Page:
Whatever field you are in - be it the world of business, politics or even sport - success always seems to depend on whether you can "get the numbers to stack up".  Earlier in the week, Joe Root gambled that setting the West Indies a target of 322 runs to win in their final innings at Headingley was simply too many for the tourists to chase down.  The cricketing statistics weighed heavily in England's favour, but a certain Shai Hope had not read the script (or studied the statistics!) and promptly bludgeoned his second century of the match to pull off the unlikeliest of wins.  Bad maths by the England captain, or just plain good Windies batting?  In the altogether murkier world of the Brussels Brexit negotiations, the week has been dominated by rather bigger numbers.  David Davis has promised to "interrogate vigorously" EU demands for a divorce settlement - no small task given the demands could reach 92 billion Euros!  Neither party looks likely to emerge from this monster financial reconciliation unscathed.  Except perhaps some well-paid lawyers!  Yet, when it comes to the increasingly crazy football transfer window, the parties appear to take an altogether more laissez-faire attitude to numbers.  After two months of mind-boggling spending, the transfer window has now closed and we are left to reflect on the headline deals.  £35 million for Alex Oxlade-Chamberlain; £165.7 million for 18 year old Kylian Mbappe (?); and £198 million for Neymar!  Now how exactly do those numbers stack up?!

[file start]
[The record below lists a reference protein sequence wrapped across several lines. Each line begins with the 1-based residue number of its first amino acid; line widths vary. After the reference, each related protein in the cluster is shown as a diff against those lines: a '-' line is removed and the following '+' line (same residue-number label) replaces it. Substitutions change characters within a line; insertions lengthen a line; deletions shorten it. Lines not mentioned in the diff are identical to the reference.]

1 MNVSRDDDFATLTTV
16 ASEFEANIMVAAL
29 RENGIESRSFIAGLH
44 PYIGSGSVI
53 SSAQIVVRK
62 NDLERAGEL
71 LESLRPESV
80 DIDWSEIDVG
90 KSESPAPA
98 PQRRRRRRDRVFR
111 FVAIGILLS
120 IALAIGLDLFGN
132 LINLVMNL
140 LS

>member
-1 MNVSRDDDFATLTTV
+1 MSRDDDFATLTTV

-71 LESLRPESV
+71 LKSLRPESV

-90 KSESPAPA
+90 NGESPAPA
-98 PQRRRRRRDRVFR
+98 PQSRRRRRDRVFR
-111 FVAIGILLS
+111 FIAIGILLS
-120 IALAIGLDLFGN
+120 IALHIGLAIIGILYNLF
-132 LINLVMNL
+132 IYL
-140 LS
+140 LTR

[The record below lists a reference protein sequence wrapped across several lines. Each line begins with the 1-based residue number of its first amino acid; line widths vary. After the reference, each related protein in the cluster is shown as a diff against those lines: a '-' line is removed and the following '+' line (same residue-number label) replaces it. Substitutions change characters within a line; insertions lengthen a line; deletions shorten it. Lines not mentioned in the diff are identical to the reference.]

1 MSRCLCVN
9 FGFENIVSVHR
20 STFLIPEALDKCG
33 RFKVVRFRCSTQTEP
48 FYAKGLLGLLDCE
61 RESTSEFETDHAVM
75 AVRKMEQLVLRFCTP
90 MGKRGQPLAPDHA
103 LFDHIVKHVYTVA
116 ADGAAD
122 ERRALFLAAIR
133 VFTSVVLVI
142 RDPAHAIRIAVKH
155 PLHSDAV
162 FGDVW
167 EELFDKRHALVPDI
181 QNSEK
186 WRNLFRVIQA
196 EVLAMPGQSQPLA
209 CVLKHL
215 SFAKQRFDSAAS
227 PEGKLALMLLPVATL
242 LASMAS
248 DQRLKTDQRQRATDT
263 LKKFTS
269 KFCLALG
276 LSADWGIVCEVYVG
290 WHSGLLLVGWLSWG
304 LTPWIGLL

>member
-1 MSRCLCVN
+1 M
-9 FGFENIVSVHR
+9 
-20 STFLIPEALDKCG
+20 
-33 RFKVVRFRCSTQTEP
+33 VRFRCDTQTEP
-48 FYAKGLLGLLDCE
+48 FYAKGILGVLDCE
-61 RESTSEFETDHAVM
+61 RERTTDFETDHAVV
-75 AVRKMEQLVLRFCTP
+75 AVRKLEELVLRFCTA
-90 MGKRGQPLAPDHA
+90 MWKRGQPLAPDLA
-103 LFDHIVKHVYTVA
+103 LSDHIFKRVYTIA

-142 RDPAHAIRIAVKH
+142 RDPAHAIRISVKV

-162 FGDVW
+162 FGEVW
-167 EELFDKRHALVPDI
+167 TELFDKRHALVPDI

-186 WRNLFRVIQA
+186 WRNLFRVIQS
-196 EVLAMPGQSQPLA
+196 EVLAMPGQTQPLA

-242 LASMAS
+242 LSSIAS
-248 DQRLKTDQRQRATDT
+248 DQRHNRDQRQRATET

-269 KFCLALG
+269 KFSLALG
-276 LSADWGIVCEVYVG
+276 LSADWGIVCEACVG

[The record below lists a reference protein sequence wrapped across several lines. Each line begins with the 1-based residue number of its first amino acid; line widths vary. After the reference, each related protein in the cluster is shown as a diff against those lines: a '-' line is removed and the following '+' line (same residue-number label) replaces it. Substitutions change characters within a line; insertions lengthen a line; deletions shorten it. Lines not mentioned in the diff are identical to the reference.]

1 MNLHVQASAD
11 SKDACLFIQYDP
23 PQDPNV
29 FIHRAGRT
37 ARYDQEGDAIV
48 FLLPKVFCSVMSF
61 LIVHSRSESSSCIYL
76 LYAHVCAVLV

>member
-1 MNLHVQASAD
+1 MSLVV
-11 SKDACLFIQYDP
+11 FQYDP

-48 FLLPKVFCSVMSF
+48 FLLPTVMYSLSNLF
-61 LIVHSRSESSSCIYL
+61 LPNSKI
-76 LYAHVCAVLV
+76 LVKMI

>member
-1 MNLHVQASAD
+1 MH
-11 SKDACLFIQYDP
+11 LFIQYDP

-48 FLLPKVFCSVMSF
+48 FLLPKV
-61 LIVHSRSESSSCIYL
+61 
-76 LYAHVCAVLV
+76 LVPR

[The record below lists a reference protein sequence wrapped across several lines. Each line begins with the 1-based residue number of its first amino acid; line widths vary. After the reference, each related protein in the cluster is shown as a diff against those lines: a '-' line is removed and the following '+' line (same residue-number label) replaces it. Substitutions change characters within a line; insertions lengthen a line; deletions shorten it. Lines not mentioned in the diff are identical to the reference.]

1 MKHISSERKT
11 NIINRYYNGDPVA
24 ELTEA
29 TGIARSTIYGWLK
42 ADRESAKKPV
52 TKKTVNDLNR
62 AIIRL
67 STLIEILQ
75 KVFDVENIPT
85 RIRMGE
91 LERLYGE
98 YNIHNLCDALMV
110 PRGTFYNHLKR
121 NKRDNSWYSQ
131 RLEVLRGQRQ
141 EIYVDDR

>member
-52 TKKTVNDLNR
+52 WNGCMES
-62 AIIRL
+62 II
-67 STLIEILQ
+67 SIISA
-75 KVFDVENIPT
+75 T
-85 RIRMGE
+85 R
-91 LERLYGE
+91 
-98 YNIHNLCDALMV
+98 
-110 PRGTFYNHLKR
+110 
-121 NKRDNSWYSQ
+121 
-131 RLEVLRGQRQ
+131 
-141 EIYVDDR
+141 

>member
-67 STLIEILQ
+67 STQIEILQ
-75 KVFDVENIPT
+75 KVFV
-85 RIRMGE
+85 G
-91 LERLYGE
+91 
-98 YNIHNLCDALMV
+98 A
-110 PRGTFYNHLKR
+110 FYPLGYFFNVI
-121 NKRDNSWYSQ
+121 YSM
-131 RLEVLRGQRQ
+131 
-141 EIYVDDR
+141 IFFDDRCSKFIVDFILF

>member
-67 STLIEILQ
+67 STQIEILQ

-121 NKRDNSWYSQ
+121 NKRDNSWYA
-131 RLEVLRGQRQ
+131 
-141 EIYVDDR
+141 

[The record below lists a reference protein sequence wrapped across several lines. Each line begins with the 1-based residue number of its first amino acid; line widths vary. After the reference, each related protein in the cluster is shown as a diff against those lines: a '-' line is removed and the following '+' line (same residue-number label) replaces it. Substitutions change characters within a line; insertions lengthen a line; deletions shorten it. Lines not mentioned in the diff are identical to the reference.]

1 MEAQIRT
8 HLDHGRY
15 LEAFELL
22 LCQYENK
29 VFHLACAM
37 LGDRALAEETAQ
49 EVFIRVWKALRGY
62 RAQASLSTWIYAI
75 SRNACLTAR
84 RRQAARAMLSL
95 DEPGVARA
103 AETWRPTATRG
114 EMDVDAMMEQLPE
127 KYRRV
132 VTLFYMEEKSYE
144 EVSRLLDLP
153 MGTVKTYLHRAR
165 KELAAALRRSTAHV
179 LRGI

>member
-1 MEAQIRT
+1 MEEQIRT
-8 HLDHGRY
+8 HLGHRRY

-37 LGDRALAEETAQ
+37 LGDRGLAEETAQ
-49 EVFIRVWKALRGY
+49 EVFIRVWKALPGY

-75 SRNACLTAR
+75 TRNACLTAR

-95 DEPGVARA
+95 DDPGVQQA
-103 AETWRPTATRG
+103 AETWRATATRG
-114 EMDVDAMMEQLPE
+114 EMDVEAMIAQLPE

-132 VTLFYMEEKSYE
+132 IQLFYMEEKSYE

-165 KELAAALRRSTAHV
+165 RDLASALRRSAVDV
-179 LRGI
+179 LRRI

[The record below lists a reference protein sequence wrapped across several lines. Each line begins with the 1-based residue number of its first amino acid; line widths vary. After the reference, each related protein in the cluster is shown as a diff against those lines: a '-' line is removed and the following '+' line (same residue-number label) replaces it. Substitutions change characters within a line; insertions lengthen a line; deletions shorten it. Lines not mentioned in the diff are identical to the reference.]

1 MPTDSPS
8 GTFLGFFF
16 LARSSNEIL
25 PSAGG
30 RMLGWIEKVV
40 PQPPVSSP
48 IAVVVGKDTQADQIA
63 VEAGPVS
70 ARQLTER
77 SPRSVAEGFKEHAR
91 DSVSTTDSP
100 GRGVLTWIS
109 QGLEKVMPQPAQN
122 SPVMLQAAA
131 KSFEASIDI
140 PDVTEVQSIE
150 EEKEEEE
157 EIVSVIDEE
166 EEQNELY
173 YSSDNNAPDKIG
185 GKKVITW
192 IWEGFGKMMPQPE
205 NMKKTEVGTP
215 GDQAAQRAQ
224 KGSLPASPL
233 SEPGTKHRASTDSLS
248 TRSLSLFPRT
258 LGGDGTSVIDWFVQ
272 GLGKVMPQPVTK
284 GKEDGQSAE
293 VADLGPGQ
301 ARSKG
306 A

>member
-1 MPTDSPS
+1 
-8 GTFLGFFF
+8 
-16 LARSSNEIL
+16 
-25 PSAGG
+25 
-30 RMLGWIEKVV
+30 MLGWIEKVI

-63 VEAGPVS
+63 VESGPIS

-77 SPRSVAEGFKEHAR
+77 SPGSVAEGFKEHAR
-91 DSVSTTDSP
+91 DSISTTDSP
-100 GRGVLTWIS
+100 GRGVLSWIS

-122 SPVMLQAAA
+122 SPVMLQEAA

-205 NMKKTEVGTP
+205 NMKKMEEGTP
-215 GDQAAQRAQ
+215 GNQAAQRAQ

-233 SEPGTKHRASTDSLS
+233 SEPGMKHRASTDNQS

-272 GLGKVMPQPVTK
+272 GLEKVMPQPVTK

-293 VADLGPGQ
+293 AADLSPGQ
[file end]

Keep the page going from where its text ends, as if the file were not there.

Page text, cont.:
If you were asked 10 years ago to put together a short list of "up-and-coming" office hubs outside Central London, it is unlikely that Croydon would have been very high up.  If, that is, it featured at all!  For decades Croydon has ranked low on the list of most desirable office locations, with a poor reputation for brutalist (read "concrete") architecture.  All that, however, is changing with major regeneration around East Croydon station creating a compact CBD and a budding tech scene, helped by a £2m council-funded tech incubator, in Croydon Old Town.  Add in the arrival of a £1.4bn Westfield shopping centre and perceptions are changing too.  Many developers and investors now have the Borough firmly in their sights. Schroders and Stanhope, for example, have already lured HMRC to take 183,000 sq ft of offices at their Ruskin Square scheme.  With prime office rents hovering around £35 per sq ft, and both Victoria and London Bridge only 15 minutes away, you can't argue that the town now offers real value for money.  Even if it is still Croydon!

Finally, this wouldn't be an edition of The Weekly without a brief round up of some of the more unusual stories of the week.  Third place on the "most bizarre list" is reserved for the hapless, armed robbers who held up a bank in Pennsylvania, whilst dressed as nuns.  It's reported that the two "nuns" remain on the run!  Second place goes to a lonely monkey at an Israeli zoo who has reportedly adopted a chicken as an outlet for her maternal instincts. Zookeepers say Niv, an Indonesian black macaque, has had difficulty finding a partner, and has been caring for the bird for the past few weeks.  Macaque's normally eat any stray chickens that enter their enclosure so The Weekly can only hope that this tender love story has a happy ending?!  And we've awarded top spot to a 27-year-old musician who was asked by surgeons to play his saxophone during an operation to remove a brain tumour.  Recounting his experience, Dan Fabbio said, "it was strange because I was lying on my side, and that's not how you usually play the instrument.  And, also, my skull was open."  We can only hope his medical team weren't too distracted by the music!

 

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